In the world of computer peripherals, you’ll know soon enough that there is no one-size-fits-all solution. What computer monitor works for John the gamer may or may not be ideal for Mary the graphic designer. If you’re lost and have no idea what computer monitor you should buy, this quick guide should help you out:
Many people focus most of their time on size and resolution, but the type of panel is actually more important since it could dictate how well (or not) the display would perform for your particular tasks.
There are 3 main types of LCD panels (all have their pros and cons):
- TN (Twisted Nematic): The most common and popular type of panel because it has the fastest response times and most affordable pricing. This is the gamer’s choice who doesn’t want lag while playing and is OK with “decent color performance.”
- VA (Vertical Alignment): VA doesn’t focus on response time, but is known to have strong contrast and better color accuracy and performance than the TN panels. These panels also have better viewing angles than TN.
- IPS (In-Plane Switching): IPS panels are the most expensive, but offer the best of both worlds of TN and VA panels. IPS panels have respectable responsiveness, good viewing angles, consistent contrast, and accurate color performance.
Aside from panel type, you might also need to choose from either flat monitors or curved monitors. Each option is available with TN, VA, and IPS panel types, but because of the curved display’s concave screen, the overall experience and viewing angles would be a LOT more different than flat screens.
When buying monitors, weigh your size and resolution options together. This could save you time from comparing models.
- SIZE: While there are smaller and lower resolutions available, the base option for most people is 24 inches with a 1080p resolution (or HD/high definition). 24- to 30-inch monitors are ideal if you’re going to use them for work, but higher if you’re planning to use them for either gaming or as your entertainment system.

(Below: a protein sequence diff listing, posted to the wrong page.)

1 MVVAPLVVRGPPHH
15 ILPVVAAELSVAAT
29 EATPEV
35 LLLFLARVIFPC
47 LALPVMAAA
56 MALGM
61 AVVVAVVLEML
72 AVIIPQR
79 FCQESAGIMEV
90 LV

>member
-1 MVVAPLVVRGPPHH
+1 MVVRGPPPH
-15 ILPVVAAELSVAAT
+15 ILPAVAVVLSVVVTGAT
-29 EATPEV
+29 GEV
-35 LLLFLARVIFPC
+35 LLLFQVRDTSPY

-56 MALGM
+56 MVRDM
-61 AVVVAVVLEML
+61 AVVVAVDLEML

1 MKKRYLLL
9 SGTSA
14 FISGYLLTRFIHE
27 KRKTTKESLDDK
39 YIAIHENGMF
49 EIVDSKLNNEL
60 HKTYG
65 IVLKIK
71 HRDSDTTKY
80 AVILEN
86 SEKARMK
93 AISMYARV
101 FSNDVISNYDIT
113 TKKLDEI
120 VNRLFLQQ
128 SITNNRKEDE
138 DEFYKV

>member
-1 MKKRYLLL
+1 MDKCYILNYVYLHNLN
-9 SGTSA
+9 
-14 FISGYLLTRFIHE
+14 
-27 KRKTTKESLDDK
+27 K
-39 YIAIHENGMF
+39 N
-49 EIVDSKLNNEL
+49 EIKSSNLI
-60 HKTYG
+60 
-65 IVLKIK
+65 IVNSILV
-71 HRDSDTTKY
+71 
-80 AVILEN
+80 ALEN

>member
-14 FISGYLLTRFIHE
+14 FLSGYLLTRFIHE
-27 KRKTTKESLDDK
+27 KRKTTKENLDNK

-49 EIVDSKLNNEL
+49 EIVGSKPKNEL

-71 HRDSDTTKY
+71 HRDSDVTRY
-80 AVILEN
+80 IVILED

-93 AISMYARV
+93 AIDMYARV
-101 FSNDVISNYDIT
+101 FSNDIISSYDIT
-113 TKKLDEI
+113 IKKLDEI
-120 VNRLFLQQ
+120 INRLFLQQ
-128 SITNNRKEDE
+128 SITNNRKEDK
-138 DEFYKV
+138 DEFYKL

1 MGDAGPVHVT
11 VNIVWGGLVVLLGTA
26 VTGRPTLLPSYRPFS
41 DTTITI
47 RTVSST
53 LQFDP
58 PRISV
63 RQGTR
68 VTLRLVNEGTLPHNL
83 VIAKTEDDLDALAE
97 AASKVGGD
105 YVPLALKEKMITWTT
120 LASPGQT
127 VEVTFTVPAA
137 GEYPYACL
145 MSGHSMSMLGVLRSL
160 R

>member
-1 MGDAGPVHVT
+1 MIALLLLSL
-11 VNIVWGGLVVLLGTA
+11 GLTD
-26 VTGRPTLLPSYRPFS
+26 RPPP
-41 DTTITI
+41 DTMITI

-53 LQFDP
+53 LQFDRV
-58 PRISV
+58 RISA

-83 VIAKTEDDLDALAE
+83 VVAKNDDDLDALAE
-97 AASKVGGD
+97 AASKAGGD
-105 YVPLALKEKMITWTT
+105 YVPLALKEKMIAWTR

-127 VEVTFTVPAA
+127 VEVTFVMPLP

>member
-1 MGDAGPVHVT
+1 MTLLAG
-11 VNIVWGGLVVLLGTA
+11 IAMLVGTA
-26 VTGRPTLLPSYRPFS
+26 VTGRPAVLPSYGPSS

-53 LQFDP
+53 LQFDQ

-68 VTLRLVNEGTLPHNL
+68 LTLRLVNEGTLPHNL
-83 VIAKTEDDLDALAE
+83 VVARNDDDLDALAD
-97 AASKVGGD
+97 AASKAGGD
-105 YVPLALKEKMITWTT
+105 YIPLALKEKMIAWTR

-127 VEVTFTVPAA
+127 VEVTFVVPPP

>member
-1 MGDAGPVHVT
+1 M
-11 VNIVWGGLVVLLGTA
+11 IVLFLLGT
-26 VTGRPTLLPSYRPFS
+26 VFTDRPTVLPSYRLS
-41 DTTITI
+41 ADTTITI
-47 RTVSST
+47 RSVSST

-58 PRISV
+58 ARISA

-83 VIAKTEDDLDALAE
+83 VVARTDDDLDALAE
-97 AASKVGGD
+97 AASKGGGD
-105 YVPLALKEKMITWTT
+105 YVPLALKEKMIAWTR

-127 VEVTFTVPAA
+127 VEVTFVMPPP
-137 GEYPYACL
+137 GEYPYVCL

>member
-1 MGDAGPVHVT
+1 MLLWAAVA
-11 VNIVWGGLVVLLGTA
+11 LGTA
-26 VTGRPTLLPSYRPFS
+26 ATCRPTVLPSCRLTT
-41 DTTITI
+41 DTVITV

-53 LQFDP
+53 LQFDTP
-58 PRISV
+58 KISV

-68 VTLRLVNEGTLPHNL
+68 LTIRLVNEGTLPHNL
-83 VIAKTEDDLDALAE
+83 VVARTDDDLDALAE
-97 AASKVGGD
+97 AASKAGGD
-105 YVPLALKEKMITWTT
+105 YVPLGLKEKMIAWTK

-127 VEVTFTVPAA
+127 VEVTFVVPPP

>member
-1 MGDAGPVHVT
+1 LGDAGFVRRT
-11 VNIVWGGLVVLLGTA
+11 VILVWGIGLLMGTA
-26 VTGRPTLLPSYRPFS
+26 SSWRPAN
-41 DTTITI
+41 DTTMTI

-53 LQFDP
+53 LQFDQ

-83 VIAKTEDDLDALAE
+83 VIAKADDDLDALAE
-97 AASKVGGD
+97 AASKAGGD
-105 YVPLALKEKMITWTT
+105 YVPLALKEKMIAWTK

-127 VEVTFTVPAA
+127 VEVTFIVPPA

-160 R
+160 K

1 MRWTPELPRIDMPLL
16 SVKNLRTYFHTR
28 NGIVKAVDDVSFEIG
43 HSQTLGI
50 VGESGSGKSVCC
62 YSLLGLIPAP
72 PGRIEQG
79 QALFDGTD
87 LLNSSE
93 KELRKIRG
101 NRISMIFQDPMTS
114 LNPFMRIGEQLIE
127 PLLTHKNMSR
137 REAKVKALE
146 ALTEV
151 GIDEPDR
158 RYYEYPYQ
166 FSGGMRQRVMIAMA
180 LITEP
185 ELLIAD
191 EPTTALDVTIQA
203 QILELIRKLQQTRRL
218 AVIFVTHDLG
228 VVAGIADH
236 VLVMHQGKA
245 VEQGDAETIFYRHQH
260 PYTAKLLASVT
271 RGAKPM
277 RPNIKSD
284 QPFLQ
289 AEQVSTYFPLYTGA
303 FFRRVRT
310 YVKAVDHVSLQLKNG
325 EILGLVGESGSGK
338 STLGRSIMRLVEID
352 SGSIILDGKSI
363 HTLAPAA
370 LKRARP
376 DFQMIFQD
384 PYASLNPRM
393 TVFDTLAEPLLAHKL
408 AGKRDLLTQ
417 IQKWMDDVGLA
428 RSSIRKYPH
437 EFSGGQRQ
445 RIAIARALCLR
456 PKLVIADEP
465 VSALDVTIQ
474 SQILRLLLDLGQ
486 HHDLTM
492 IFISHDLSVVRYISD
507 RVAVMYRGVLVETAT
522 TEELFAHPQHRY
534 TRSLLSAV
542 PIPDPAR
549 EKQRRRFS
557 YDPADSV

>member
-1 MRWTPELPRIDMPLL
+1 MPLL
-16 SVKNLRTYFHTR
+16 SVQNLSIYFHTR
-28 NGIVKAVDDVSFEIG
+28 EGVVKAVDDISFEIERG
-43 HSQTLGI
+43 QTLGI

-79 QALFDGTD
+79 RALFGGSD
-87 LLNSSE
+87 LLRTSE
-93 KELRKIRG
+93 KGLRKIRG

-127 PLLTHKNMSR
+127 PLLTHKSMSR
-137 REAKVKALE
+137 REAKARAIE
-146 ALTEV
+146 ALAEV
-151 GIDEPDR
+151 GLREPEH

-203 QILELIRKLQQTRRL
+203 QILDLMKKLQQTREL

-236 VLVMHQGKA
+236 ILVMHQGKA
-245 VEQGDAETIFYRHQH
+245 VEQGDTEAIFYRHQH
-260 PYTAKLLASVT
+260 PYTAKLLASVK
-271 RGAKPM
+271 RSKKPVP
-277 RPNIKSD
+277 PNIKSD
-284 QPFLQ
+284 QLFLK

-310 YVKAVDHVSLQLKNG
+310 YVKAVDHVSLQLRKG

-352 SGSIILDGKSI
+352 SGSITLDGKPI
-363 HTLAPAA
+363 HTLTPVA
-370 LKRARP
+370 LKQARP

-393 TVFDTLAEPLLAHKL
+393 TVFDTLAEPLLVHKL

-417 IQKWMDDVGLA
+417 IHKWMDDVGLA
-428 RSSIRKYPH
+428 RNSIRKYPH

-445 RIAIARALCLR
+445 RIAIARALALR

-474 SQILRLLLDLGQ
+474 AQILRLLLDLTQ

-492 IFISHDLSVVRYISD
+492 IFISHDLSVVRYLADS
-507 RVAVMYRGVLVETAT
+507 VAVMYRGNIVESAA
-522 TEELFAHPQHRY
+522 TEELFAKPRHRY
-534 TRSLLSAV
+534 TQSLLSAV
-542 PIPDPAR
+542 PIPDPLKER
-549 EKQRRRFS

- RESOLUTION: 1080p used to be the standard in monitor resolutions. Although it is still pretty solid, offer great picture quality and affordable, there are far better and larger options from the 1440p and 4k/UltraHD (or UHD) to the future of monitor resolutions 5k and 8k. Most advanced computers today are in the 4k range since having 5k or 8k resolution monitors won’t matter until all movies, computer games, TV shows, PC programs and other content can display them in 5k or 8k resolution.
There are several considerations you should check that would dictate how a monitor performs on a day-to-day basis. These include:
- ASPECT RATIO: This factor considers how proportional a monitor is and is described in two distinct numbers separated by a colon (describing the correlation between width and height). The standard is 16:9, which is ideal for most uses. But there are stretched aspect ratios of 21:9 or 16:10 to accommodate other people’s needs.
- BRIGHTNESS: If your workspace is in a well-lit area (either natural sun or daylights), a monitor with high brightness (within the 300 to 350 cd/m2 range) can help prevent glare. However, on the other side of the coin, having too much brightness could also cause eye strain. 250 cd/m2 brightness works for most cases.
- CONTRAST RATIO: This is important for creatives since the contrast ratio determines how well a monitor could show you “whiteness” and “blackness” of images, videos and other content.
- REFRESH RATE: This consideration is a must for gamers because refresh rates (rated in hertz/Hz) would determine how often the monitor could update the image displayed. 120 Hz is the baseline with 240Hz for higher-priced monitors. Most gaming experts recommend finding displays with 144Hz refresh rates to accommodate most games.
- RESPONSE TIME: Indicates the transition between images, response time is important for gaming and entertainment use. A monitor with low response time shows lag results, such as screen tearing, twitchy gameplay, or ghosting.
- VIEWING ANGLE: If you plan to use the monitor to entertain a group of people and watch movies together, viewing angle is important and you should find a monitor with at least 170-degree viewing angles. If you’re the only one going to use the monitor, this shouldn’t really matter.
You can still use your new monitor without weighing the following considerations, but it’s always good to know what options you have, right? So check these out if you think you’d need them in your life:
- VESA mount compatibility: If you’re planning to mount your monitor and save space in your computer room, check if the monitor is compatible with the standard VESA mount.
- Built-in components: Would you like a monitor with a built-in webcam? Built-in speakers? Designed with a built-in USB slot? How about built-in lamps? Every manufacturer invents innovative add-ons, but not all of them stick.
Once you’ve decided which option suits your needs most on each of the considerations above, you can now focus on the monitor’s brand name, model, and price range you could afford.